Regardless of the method for rendering, once cooled and hardened mix two parts fat to one part lye and pour into a flat pan or container so it can be cut into bars once hardened. If your soap turns out to soft, add salt next time while the fat is boiling or add baking soda if you know the water you are using is considered “hard water”. The soap even though soft can still be used. Simply place it on a wet washcloth or scrubbing pad and scrub away.
Fragrances can be added or essential oils or even vinegar or lemon juice to give the soap a more favorable smell. Keep in mind fragrances can attract pests and certain animals, and if in an escape and evasion situation, you of course do not want to use any fragrances.
The glycerin in lye soap is actually good for your skin because it traps moisture to keep the skin from drying out. Some people consider lye soap to harsh for hair washing, and it can leave your hair feeling “gummy”.
Lye soap is actually not too harsh but it will strip oils from the hair, oils that collect dust and other debris causing your hair to become dirty. You can weaken the lye by adding water to make shampoo bars just for the hair if you feel it may be too strong. You can rinse your hair with vinegar to remove the glycerin.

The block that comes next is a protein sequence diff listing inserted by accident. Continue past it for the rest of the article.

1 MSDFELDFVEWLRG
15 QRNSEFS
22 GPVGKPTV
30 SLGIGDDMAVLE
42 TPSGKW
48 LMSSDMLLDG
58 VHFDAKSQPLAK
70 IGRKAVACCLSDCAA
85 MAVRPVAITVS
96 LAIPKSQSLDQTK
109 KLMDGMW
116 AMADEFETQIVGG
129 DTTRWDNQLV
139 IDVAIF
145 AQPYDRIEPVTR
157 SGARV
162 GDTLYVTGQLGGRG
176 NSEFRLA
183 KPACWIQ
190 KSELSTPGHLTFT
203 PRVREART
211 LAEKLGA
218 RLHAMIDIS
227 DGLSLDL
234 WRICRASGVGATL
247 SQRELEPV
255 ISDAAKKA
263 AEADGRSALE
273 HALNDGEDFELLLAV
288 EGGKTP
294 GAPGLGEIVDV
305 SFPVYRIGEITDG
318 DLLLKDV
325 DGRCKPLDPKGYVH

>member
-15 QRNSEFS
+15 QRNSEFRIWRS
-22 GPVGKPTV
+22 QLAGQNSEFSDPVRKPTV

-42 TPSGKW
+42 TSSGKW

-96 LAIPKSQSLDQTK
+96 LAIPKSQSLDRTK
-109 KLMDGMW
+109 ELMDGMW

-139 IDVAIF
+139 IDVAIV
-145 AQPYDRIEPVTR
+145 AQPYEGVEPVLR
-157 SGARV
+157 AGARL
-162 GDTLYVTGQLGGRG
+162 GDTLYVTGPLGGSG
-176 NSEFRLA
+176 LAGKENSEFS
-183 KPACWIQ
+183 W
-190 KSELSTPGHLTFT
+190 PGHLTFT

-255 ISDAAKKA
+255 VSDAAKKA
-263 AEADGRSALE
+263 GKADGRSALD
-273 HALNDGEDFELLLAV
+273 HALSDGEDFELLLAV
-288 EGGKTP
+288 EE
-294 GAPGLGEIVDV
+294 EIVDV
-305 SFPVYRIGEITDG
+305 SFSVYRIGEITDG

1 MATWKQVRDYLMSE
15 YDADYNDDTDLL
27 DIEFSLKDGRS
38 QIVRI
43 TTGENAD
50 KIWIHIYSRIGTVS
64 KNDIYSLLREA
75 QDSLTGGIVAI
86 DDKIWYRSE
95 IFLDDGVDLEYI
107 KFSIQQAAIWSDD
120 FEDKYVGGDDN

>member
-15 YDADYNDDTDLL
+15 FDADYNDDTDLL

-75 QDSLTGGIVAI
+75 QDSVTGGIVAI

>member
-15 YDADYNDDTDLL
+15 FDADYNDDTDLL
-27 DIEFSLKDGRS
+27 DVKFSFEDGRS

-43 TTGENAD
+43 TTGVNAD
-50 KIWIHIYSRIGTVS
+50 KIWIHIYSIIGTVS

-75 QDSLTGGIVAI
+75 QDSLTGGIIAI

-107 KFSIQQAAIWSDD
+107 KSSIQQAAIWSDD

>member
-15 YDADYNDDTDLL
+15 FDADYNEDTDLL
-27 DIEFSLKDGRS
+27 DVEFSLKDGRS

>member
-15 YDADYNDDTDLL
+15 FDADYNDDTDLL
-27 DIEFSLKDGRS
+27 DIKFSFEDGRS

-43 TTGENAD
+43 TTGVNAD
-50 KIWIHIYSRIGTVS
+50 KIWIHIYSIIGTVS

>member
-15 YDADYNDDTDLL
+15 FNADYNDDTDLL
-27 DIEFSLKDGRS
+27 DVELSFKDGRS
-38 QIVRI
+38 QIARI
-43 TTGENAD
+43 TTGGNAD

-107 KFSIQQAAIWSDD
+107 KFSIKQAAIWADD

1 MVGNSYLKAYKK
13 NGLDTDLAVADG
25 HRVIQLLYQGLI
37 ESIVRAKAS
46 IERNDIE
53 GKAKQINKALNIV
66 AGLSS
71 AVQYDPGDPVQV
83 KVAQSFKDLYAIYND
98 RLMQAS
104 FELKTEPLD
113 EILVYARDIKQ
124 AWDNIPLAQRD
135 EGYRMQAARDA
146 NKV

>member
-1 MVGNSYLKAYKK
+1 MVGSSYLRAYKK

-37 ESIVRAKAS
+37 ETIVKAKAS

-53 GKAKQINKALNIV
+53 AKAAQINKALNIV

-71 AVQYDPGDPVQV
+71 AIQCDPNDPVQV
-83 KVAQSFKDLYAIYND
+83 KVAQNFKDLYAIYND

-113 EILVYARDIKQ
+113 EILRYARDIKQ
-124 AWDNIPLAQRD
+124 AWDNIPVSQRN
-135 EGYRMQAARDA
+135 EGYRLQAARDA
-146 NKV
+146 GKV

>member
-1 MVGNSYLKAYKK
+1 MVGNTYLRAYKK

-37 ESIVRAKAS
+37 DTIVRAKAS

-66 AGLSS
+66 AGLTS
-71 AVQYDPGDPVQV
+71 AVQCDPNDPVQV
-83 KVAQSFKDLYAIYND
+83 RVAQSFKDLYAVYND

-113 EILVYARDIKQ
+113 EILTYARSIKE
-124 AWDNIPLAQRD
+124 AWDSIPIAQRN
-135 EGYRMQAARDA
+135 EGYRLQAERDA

The washing process using soap and friction helps to remove bacteria on the hands and body. Soap will not kill bacteria but will help remove it by the washing process. It is critical that you wash your hands frequently. Always wash thoroughly after using the latrine, handling raw meats or at any time your hands become soiled. Use lye soap and water to wash dishes and to launder clothes.
Use a twig as a toothbrush. Chew the end of the twig until softened into bristles, scrub the teeth. Only use water that is safe to drink for any oral hygiene method.
Keep latrines far enough away from camp and yet not so far people become lost in the darkness. Two hundred feet is usually far enough away if this is practical for your situation. You may have to mark the trail at night to prevent people from getting lost. Make sure there is a method for hand washing immediately after using the latrine.
Spoiled food should be buried away from camp as far as practical, do not attempt to burn your garbage in your campfire or any fire for that matter.
Use common sense and just because you are in a survival situation is no excuse for being dirty. You can become extremely sick or worse by not following simple common sense methods when out in the field or at home when the utilities have been disrupted for an extended period.